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Geography of Tohoku

The Tohoku region (along with Hokkaido) exists overthe Okhotsk Plate, which is bounded on the north by the North American Plate and on the east by the Pacific Plate. The Pacific Plate that exists off the east coast of Tohoku converges underneath the Okhotsk Plate at the Japan Trench, which is an ocean trench that is a part of the Pacific Ring of Fire, in the floor of the northern Pacific Ocean. This convergence results in continuous movement causing an unusual number off earthquakes of the Northeastern coast of Japan. In addition to the Magnitude 9 earthquake on March 11th, 2011, there is research proving two other earthquakes of Magnitude 9 occurred along the Pacific coast from Hokkaido to the Tohoku region over the past 3000 years.

The Tohoku region is divided into 4 different climate areas: 1) the coastal areas of the Japan Sea (west Aomori, west Akita, west Yamagata), 2) the Nasu Volcanic Zone and western basin (north central Aomori, central east Yamagata, west Fukushima), 3) the eastern basin of the Nasu Volcanic Zone, but not including the Nasu Volcanic Zone (northern Aomori, west central Iwate, west central Fukushima), 4) and the coastal areas of the Pacific Ocean (east Aomori, east Iwate, Miyagi, east Fukushima). All four areas have different climate tendencies and with the exception of the Pacific coastal areas of Miyagi and Fukushima all areas are part of Japan’s great snowbelt.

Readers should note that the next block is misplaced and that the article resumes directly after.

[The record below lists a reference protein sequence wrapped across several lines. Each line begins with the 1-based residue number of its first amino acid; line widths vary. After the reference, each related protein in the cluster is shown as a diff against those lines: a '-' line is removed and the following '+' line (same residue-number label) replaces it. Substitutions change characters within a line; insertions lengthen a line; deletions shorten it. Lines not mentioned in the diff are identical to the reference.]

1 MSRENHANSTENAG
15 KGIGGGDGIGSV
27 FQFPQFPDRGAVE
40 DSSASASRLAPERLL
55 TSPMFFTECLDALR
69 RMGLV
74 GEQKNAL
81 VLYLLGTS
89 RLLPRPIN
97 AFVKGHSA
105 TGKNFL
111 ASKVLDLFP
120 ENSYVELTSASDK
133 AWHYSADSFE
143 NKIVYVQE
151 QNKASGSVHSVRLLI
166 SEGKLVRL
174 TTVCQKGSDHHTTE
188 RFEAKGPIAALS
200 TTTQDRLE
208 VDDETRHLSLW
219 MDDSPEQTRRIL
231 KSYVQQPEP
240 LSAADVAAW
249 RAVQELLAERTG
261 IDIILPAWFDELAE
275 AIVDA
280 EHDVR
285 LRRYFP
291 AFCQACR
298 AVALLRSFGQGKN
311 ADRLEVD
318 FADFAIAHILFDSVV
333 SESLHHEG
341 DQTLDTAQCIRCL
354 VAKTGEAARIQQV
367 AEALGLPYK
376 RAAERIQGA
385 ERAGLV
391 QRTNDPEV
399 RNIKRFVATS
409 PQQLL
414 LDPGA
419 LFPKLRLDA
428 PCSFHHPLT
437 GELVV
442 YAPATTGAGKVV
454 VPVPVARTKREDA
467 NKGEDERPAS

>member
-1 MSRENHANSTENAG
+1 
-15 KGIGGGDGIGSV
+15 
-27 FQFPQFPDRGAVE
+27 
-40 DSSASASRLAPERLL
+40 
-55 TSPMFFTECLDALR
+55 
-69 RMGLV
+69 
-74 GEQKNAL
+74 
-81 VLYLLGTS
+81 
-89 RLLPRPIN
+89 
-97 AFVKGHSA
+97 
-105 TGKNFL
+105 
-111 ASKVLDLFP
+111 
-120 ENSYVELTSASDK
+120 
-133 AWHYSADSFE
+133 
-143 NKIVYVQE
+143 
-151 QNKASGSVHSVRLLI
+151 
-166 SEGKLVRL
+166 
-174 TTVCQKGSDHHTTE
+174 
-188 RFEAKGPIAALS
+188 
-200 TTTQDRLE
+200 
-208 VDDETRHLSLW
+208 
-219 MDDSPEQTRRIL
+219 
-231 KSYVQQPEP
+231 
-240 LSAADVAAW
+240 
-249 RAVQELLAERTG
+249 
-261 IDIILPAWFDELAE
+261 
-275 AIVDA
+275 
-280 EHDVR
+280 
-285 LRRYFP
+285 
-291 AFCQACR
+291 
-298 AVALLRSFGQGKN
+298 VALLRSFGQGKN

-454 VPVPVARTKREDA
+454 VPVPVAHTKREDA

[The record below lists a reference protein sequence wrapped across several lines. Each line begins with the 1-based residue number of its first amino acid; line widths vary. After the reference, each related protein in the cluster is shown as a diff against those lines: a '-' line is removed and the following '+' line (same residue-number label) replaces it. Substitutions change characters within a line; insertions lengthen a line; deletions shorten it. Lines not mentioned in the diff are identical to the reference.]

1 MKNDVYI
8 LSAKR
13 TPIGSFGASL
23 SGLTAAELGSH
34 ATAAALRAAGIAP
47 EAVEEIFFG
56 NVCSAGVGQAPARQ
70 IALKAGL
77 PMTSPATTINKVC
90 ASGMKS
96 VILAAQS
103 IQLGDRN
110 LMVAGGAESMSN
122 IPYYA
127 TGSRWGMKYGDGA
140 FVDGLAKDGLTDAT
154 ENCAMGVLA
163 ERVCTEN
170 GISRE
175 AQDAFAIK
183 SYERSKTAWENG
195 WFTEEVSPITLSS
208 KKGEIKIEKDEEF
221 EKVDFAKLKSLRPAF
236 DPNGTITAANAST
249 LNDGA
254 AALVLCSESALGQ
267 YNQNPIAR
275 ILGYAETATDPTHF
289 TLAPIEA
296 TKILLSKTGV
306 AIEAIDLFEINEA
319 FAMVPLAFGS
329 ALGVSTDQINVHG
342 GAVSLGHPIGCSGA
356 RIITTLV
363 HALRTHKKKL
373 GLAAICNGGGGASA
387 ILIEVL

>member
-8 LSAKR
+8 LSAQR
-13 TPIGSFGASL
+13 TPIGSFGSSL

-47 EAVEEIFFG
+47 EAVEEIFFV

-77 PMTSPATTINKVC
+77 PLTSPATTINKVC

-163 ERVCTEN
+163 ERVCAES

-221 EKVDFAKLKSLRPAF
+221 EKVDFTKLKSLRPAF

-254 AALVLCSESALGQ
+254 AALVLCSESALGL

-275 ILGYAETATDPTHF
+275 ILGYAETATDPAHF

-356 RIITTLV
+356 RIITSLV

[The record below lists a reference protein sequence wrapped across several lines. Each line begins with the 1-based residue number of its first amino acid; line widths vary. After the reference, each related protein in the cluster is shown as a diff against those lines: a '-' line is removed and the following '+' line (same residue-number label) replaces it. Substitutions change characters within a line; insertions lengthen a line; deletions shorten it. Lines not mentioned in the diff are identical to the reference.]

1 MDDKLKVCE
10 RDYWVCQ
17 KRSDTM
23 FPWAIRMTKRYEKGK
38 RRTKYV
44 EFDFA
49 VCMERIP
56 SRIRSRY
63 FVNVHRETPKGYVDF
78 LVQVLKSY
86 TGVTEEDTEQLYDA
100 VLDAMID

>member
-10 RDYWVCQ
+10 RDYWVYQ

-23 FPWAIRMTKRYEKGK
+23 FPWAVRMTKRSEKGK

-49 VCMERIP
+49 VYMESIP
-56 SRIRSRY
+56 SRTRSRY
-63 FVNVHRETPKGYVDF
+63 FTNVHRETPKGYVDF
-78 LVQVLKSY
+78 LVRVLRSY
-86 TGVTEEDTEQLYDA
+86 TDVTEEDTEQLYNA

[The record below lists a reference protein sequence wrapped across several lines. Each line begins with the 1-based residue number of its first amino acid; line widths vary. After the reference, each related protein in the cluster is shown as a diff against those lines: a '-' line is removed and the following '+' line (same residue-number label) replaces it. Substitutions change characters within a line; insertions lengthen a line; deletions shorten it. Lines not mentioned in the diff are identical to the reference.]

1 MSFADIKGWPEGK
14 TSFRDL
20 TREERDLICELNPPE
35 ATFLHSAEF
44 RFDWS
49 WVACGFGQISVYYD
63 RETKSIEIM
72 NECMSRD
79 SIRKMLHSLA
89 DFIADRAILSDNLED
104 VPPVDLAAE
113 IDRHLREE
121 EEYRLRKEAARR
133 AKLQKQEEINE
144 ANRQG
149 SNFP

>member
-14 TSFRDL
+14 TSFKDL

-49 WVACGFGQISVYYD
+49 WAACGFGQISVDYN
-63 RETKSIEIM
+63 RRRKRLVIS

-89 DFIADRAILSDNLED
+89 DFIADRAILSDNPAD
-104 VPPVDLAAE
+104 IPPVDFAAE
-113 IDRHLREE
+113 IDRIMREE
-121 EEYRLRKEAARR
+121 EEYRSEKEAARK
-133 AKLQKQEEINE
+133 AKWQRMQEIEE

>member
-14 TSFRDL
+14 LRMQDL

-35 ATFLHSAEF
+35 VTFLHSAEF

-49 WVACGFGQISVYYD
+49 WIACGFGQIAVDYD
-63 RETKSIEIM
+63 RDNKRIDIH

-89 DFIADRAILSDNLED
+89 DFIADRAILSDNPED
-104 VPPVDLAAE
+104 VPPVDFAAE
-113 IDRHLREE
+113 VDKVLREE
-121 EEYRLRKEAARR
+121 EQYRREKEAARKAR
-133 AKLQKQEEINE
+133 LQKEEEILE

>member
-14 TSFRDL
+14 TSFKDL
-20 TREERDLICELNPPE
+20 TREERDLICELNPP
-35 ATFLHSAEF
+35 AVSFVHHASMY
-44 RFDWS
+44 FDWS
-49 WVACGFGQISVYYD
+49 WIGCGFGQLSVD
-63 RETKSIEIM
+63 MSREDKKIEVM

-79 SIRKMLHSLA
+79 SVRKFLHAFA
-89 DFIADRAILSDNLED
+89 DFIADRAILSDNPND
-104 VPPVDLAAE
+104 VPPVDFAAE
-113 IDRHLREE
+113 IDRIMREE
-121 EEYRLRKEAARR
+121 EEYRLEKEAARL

Areas 1 and 2 experience a Foehn Phenomenon creating a warm and dry air that flows down the backside of the central mountains to the Japan Sea creating many clear days and high summer temperatures, but offset by warm and cool nights. In the winter months there is little sunlight with many areas becoming a snowbelt, especially the western basin of the Ou Mountain Range.

Area 3 in the summer experiences a mix of high temperatures caused by a Foehn Phenomenon and mild cloudy days along the Pacific coast, and in the winter it experiences a cold air mass from the north and west wind streams with heavy snow falls similar to the coastal areas of the Japan Sea, but with substantial clear weather along the Pacific coastal areas.

In the summer, the northern and central areas of Area 4 are usually cloudy with mild temperatures and every few years the area experiences a “Yamase,” which is cold wind stream from the north that creates a cold summer effect following the rain season (mid June to late July). In the south, the high air pressure of the Pacific Ocean creates high temperature and clear skies. In the winter, the central and southern areas experience little snow and have dry and clear weather.

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